Cuban sovereignty was the big winner—reaffirmed and finally respected—as Cuban President Raul Castro and U.S. President Barack Obama simultaneously announced historic new agreements that reestablish nation-to-nation relations between the two countries.
The United States acquiesced, “capitulated,” some are saying, by admitting that a policy intended to isolate and subvert Cuba over fifty years, has not worked. The US’s enforced expulsion of Cuba from hemispheric organizations such as the OAS, embargoes of Cuban goods and international transactions, the prohibition and prosecution of American citizens’ travel to Cuba—have only stimulated Cuba to independently cast for a much broader network of major trading partners and political allies.
Most immediately, the policy change dictates: renewal of diplomatic relations; exchange of convicted spies for both sides and release of numerous political prisoners in Cuba; removal of Cuba from the US list of states that sponsor terrorism; the lifting of many financial restrictions imposed internationally by the US on Cuba; much freer travel and investment options.
The new agreements signals a historic shift from fifty-four years of hot and cold war, a half century that saw Fidel Castro and his band of rebels win a revolutionary war against the bloody and corrupt dictatorship of General Fulgencio Batista, who was consistently upheld by the United States as the Cuban people suffered killings and torture at the hands of his army and secret police.
In 1959, the young rebel commander and his army of mountain “long-hairs” took power with deep and widespread support from the Cuban people – actually euphoric in their vindication– as the revolution declared itself the fulfillment of a Cuban-based sovereignty, vowing to never accept dictated policies from any foreign power, particularly the United States. It would go on to confiscate all US-owned property on the island and, after defeating a US-organized invasion, to declare itself a socialist republic.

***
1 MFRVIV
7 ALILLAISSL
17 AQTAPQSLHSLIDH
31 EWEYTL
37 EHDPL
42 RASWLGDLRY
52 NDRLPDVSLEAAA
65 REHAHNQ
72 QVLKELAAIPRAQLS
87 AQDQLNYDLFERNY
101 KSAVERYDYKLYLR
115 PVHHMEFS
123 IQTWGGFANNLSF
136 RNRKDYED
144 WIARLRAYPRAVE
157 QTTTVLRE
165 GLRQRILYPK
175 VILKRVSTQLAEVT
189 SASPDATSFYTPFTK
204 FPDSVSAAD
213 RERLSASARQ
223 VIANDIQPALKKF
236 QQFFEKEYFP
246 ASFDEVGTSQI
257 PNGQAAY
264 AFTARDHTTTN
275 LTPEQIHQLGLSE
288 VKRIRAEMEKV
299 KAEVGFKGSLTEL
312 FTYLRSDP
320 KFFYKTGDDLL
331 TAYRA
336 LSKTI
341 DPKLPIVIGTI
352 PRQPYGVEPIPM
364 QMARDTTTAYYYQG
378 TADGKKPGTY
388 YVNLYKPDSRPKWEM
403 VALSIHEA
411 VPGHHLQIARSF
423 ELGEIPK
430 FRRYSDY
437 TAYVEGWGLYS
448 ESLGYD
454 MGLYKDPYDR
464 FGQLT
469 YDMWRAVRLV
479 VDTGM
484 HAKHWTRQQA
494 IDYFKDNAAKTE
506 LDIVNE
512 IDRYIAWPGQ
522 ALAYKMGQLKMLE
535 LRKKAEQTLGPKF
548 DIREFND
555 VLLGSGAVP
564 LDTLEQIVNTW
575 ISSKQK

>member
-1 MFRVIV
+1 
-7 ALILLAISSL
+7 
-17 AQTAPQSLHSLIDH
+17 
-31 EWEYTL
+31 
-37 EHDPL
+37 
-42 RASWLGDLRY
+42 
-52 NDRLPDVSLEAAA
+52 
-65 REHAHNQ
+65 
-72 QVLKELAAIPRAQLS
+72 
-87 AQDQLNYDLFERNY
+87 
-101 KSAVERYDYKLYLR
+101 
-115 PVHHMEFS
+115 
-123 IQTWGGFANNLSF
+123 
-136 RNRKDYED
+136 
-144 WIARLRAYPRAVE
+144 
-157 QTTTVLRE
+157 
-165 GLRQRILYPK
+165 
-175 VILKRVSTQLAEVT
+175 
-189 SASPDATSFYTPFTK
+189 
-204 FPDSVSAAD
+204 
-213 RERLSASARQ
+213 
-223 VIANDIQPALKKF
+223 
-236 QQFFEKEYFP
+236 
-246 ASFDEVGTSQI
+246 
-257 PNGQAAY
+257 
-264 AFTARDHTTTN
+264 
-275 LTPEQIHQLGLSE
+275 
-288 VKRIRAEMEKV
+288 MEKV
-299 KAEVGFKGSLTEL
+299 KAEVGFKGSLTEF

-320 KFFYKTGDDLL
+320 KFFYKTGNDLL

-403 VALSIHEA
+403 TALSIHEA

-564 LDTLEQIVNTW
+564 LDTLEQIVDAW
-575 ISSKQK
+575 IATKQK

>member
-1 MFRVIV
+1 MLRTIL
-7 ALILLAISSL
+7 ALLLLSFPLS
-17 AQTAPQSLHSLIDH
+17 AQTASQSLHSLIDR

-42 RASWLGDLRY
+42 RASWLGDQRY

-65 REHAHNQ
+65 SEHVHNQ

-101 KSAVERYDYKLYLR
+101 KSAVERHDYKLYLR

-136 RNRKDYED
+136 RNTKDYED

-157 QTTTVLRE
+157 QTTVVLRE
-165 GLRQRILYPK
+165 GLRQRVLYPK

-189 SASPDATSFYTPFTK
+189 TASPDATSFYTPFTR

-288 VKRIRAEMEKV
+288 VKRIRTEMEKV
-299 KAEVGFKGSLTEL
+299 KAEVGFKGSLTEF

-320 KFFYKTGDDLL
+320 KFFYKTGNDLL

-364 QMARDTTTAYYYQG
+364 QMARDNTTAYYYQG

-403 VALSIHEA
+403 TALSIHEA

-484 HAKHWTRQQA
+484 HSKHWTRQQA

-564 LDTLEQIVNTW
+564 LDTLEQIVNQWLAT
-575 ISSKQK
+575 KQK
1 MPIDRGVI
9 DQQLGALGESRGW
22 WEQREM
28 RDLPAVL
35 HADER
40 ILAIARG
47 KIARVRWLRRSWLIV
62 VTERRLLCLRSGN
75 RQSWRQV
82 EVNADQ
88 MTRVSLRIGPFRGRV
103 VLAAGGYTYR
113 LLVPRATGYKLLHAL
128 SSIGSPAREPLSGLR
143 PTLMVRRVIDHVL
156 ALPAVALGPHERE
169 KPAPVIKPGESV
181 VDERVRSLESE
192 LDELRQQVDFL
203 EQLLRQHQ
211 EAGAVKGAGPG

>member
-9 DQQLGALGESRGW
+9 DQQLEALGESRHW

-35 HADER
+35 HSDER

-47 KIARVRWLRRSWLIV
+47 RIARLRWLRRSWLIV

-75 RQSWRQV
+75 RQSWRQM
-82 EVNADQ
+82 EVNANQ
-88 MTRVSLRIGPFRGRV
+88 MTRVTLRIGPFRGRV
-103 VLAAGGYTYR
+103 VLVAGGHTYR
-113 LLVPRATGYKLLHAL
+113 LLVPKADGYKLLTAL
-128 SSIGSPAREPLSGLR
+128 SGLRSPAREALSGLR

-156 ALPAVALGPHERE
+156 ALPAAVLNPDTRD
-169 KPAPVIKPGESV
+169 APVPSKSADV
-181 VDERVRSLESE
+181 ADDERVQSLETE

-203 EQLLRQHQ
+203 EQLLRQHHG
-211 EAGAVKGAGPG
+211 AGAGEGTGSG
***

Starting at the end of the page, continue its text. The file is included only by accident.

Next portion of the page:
Cuban sovereignty predates and is poised to survive, the Castros’ leadership. At the triumph of his revolutionary war, Fidel, his brother and comrade in arms, Raul, and other major personalities of charismatic quality, commanders like Camilo Cienfuegos and the now universal icon, Che Guevara, women leaders like Celia Sanchez, emerged on the Cuban scene in the context of a quest for sovereignty with a long history—upheld, though not necessarily owned by their revolution.
Cuba—the dream of its freedom—resides in a history of self-determination that begins with Cacique Hatuey, first martyr of Cuban independence, burned at the stake by the Spanish in 1512, and still present, in legend and ceremony. Cuba’s quest for independence is a dream strongly sustained through four centuries of resistance to Spanish dominion, English invasion, American dominant intrusion and Soviet “superior authority.” Way before Fidel Castro, from Cacique Hatuey and other insurgent caciques, to the heroic independence wars of José Martí and Antonio Maceo in the late 1800s—beyond socialism and capitalism—the struggle of Cuba has been about sovereignty.
Cuba—its very name is Taino, ancestral message meaning “big land, well-planted.” The Spanish court, by royal decree, renamed the island Juana, then Fernandina. Neither renaming took; Cuba it has remained, indigenous in its roots, a rebel streak of resistance and traditional knowledge—layered in varieties of migrating cultures from Iberia and Africa, but over centuries, foundationally, “cubano.” That sovereignty struggle, Cuba’s fight to throw over colonial and imperial domination, to establish its right to be a nation and a people, has been deeply felt, traumatic, glorious, and continuous.